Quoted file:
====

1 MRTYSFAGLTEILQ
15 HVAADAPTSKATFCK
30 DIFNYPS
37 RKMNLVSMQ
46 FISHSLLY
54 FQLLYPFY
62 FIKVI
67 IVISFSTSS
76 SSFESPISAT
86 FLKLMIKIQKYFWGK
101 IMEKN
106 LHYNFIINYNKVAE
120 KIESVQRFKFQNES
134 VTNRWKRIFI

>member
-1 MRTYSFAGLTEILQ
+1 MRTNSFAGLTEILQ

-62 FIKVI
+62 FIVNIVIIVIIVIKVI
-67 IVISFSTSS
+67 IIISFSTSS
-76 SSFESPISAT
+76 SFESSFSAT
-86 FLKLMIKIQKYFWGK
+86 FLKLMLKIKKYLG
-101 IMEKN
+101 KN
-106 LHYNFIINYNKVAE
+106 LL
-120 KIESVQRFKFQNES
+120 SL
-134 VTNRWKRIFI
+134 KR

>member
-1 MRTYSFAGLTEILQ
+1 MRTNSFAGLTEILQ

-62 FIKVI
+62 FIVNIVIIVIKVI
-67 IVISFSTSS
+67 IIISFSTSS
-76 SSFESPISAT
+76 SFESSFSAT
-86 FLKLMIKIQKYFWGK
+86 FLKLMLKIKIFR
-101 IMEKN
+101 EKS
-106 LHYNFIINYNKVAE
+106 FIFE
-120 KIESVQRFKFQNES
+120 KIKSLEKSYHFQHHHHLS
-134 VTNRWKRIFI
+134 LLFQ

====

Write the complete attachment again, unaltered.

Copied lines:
1 MRTYSFAGLTEILQ
15 HVAADAPTSKATFCK
30 DIFNYPS
37 RKMNLVSMQ
46 FISHSLLY
54 FQLLYPFY
62 FIKVI
67 IVISFSTSS
76 SSFESPISAT
86 FLKLMIKIQKYFWGK
101 IMEKN
106 LHYNFIINYNKVAE
120 KIESVQRFKFQNES
134 VTNRWKRIFI

>member
-1 MRTYSFAGLTEILQ
+1 MRTNSFAGLTEILQ

-62 FIKVI
+62 FIVNIVIIVIIVIKVI
-67 IVISFSTSS
+67 IIISFSTSS
-76 SSFESPISAT
+76 SFESSFSAT
-86 FLKLMIKIQKYFWGK
+86 FLKLMLKIKKYLG
-101 IMEKN
+101 KN
-106 LHYNFIINYNKVAE
+106 LL
-120 KIESVQRFKFQNES
+120 SL
-134 VTNRWKRIFI
+134 KR

>member
-1 MRTYSFAGLTEILQ
+1 MRTNSFAGLTEILQ

-62 FIKVI
+62 FIVNIVIIVIKVI
-67 IVISFSTSS
+67 IIISFSTSS
-76 SSFESPISAT
+76 SFESSFSAT
-86 FLKLMIKIQKYFWGK
+86 FLKLMLKIKIFR
-101 IMEKN
+101 EKS
-106 LHYNFIINYNKVAE
+106 FIFE
-120 KIESVQRFKFQNES
+120 KIKSLEKSYHFQHHHHLS
-134 VTNRWKRIFI
+134 LLFQ